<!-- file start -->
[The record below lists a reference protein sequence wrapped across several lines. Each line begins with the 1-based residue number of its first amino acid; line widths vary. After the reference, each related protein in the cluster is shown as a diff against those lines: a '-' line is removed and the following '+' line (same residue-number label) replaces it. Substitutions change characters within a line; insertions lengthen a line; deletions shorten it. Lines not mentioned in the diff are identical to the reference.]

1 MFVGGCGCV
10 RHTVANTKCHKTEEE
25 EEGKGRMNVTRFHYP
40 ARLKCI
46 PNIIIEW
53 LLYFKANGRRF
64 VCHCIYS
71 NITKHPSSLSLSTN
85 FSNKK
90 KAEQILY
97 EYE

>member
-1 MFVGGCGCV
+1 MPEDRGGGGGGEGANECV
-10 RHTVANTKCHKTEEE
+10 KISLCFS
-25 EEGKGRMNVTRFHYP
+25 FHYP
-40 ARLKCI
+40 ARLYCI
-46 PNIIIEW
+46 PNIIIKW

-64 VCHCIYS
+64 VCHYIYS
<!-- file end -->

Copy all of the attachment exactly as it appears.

[The record below lists a reference protein sequence wrapped across several lines. Each line begins with the 1-based residue number of its first amino acid; line widths vary. After the reference, each related protein in the cluster is shown as a diff against those lines: a '-' line is removed and the following '+' line (same residue-number label) replaces it. Substitutions change characters within a line; insertions lengthen a line; deletions shorten it. Lines not mentioned in the diff are identical to the reference.]

1 MFVGGCGCV
10 RHTVANTKCHKTEEE
25 EEGKGRMNVTRFHYP
40 ARLKCI
46 PNIIIEW
53 LLYFKANGRRF
64 VCHCIYS
71 NITKHPSSLSLSTN
85 FSNKK
90 KAEQILY
97 EYE

>member
-1 MFVGGCGCV
+1 MPEDRGGGGGGEGANECV
-10 RHTVANTKCHKTEEE
+10 KISLCFS
-25 EEGKGRMNVTRFHYP
+25 FHYP
-40 ARLKCI
+40 ARLYCI
-46 PNIIIEW
+46 PNIIIKW

-64 VCHCIYS
+64 VCHYIYS